'The ultimate pain here is that I've betrayed my family's trust, this is unbearable,' he added.

Despite all of the pain her father endured, Adrianne believes that he truly cared for 'Jessica'.

'I do believe he loved the person that he believed was behind that profile,' she said.

Matt added he knew something was off once he was told how his father died.

'As soon as I found out that it was a suicide, I was 100% sure that it was the scam,' he told CNN.

In messages shared by the family, Dennis told Jessica that he would 'have 9000 in my trust wallet by Saturday'

In messages shared by the family, Dennis told Jessica that he would 'have 9000 in my trust wallet by Saturday'

His family described him as 'a bit of an activist' who frequently debated about politics online, and 'had a boundless curiosity for current events.' (pictured: Dennis with one of his grandchildren)

His family described him as 'a bit of an activist' who frequently debated about politics online, and 'had a boundless curiosity for current events.' (pictured: Dennis with one of his grandchildren)

According to his obituary, Dennis was passionate about photography, sailing, playing the guitar, and volunteering.

He served in the US Coast Guard after graduating from Georgetown University. He then embarked on many careers, including work in the marketing, sales and real estate industries.

His family described him as 'a bit of an activist' who frequently debated about politics online, and 'had a boundless curiosity for current events.'

He was married to his late ex-wife and mother of three of his children, Martha B. Hague.

'You know, he died embarrassed, ashamed, you know, financially devastated and heartbroken,' Adrianne said.

Read More

EXCLUSIVE: New Jersey dad loses half a million dollars, his home and WIFE after falling victim to cruel 'pig butchering' scam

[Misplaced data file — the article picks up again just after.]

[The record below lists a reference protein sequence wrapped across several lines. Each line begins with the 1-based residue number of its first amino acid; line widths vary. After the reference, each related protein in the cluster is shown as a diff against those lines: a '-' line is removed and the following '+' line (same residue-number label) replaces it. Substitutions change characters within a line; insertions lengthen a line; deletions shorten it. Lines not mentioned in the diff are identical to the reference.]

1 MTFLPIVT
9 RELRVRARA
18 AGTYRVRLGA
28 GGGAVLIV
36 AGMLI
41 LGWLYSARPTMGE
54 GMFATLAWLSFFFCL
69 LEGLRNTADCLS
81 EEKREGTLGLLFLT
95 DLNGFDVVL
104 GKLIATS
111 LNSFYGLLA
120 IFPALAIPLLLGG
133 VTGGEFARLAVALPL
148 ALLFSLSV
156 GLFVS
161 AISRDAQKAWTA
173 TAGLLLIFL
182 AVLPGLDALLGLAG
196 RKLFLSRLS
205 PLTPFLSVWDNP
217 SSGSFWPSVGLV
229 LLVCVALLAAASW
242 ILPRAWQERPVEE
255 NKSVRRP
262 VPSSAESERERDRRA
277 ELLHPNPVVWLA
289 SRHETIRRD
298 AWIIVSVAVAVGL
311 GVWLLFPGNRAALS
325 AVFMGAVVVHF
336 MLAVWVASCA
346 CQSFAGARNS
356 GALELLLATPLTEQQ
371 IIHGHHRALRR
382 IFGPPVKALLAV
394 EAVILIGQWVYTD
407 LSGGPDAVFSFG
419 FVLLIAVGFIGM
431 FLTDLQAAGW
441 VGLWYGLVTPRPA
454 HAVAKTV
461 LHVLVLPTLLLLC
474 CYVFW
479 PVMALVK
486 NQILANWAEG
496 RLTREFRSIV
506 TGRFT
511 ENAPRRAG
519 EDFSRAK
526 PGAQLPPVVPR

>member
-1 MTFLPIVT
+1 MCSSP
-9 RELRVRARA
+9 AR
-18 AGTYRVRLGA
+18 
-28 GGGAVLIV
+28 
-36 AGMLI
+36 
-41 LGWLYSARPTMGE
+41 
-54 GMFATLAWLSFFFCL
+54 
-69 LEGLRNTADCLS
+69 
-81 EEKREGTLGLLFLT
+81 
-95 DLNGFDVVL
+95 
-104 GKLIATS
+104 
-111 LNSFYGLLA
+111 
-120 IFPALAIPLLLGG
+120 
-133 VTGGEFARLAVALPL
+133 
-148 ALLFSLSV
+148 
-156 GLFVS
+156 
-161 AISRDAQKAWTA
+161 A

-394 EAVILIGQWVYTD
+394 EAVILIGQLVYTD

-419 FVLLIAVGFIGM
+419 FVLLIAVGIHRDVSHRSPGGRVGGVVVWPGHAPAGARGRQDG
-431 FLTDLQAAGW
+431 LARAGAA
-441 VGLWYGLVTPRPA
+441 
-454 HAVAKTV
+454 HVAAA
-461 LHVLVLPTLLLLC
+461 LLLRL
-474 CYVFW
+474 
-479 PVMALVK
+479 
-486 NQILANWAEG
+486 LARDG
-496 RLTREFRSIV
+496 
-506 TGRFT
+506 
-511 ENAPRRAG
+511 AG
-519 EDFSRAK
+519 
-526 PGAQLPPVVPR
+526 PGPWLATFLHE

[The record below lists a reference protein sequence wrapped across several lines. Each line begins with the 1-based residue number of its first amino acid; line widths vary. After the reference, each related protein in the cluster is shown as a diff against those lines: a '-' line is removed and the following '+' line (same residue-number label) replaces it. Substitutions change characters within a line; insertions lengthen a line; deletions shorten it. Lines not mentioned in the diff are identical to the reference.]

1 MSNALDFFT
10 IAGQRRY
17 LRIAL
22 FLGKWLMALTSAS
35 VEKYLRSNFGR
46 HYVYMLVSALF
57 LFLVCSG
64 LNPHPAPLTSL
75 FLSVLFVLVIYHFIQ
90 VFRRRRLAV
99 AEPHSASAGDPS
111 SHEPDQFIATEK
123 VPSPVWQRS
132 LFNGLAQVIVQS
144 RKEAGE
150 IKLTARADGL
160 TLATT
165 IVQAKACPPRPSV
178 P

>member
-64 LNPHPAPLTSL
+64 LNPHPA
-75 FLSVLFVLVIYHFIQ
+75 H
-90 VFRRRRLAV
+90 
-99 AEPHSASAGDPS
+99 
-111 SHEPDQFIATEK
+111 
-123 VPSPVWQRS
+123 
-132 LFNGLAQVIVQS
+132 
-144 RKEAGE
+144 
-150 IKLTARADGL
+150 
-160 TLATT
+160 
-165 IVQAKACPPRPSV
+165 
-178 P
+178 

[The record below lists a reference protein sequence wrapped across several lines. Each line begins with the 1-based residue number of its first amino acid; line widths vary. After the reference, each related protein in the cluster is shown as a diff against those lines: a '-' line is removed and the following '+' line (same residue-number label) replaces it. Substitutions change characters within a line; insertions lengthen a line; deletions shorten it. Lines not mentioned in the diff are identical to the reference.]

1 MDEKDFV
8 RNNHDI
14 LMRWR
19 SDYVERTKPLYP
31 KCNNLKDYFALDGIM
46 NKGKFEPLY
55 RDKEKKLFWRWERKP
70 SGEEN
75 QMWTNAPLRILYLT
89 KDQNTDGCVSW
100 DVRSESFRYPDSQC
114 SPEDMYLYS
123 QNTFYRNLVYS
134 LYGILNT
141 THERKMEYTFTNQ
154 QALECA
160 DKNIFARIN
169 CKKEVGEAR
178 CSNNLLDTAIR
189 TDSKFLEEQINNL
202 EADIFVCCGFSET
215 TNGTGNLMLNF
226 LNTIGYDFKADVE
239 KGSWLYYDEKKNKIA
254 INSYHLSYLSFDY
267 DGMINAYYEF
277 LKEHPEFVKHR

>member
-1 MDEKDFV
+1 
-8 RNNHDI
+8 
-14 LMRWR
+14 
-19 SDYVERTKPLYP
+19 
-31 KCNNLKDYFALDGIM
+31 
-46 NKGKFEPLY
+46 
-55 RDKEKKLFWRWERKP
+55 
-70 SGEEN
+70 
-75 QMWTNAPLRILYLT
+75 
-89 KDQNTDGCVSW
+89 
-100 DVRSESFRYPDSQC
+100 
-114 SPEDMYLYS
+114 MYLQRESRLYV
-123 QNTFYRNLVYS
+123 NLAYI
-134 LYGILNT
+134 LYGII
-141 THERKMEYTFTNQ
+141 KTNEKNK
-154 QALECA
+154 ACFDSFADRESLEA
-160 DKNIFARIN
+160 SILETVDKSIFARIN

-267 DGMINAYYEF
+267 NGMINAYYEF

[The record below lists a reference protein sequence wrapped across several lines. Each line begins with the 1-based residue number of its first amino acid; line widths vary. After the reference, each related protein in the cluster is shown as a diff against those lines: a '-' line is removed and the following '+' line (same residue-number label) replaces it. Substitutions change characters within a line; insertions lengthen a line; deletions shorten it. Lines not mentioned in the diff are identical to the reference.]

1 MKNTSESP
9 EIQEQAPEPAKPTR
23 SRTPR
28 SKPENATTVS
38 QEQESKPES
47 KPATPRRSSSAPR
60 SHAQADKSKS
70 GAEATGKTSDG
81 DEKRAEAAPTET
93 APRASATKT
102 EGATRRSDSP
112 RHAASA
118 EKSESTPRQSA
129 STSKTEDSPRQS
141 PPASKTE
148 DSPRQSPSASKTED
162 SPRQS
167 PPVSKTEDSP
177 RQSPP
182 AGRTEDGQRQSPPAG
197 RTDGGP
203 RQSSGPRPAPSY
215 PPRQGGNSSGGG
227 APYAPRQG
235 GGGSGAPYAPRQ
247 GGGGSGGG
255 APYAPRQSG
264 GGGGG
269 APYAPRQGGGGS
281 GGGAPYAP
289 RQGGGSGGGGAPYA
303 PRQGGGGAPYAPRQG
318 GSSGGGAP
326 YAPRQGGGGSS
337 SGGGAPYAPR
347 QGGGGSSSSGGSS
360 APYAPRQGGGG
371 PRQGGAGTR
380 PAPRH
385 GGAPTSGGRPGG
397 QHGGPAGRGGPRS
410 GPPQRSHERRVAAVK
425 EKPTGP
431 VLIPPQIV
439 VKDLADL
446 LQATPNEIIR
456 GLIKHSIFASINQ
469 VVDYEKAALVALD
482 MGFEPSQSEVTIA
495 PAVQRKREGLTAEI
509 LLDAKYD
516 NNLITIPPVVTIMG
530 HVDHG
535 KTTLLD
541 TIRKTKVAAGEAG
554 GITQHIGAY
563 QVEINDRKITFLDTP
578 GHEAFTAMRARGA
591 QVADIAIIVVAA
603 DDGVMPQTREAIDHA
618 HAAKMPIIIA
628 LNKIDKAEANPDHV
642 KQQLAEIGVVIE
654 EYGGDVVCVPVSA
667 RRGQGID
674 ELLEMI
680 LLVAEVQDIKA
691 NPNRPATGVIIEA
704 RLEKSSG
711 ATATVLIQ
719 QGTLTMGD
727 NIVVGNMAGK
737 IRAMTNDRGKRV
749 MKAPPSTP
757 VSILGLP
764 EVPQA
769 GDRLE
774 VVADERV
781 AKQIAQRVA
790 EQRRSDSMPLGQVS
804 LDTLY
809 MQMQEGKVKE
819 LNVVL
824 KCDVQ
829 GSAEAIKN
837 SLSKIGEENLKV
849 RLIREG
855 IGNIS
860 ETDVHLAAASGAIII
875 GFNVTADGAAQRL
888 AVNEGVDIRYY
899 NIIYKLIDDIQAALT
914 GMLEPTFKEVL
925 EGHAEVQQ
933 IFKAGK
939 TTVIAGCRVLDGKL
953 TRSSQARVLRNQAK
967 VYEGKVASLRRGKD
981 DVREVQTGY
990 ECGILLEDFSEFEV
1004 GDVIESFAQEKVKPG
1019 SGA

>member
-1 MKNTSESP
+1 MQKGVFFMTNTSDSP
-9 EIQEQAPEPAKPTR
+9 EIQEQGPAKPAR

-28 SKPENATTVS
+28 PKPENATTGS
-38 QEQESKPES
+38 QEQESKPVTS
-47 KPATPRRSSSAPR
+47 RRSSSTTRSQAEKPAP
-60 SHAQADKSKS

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'If sharing our story helps somebody else or another family, then it's worth it.'

In August, another loving father from New Jersey fell victim to scammers and nearly took his life.

Real estate agent Michael Holloway, 62, was conned out of $500,000 by online fraudsters, who lured him in with fake relationships before persuading him to drain his entire retirement pot.

Holloway was so distraught from the cruel scam that he hit 'rock bottom' and was 'ready to end his life' - and ultimately ended up being rushed to hospital by his concerned daughter.

Speaking exclusively to DailyMail.com, Holloway explained how he was targeted on social media - and was initially wary of would-be scammers reaching out to him.

'If I made a successful deal I would post it on social media, and I started getting random people hitting me up - and they would always mention cryptocurrency investment. I would tell them to forget it - I knew what they wanted and I was onto them,' he said.

'I do believe he loved the person that he believed was behind that profile,' Adrienne said

'I do believe he loved the person that he believed was behind that profile,' Adrienne said

But in early December 2022, a woman called 'Hui Hui', who said she was from China, reached out to him.

'I was complaining to her that so many people were trying to get me to invest. It kept on like a friendly chat at first,' he said.

Holloway admitted that he was having some trouble with his marriage at the time and he was in a vulnerable mindset. The online conversation turned romantic - with plans for the pair to potentially meet.

Several other female victims have also shared their stories with DailyMail.com

Law enforcement sources have predicted that losses related to online scamming will continue to grow in the next year, as the criminals remain out of reach.

The industry has established factories and secure compounds where scammers are reportedly held against their will and forced to con people out of all they have.

Last year, the FBI estimates, pig butchering scams stole nearly $4 billion from tens of thousands of American victims, a 53% increase from the year before.

Americans lost a record $2.57 billion to cryptocurrency investment fraud in 2022 alone, according to the FBI, which is almost three times the amount stolen in 2021.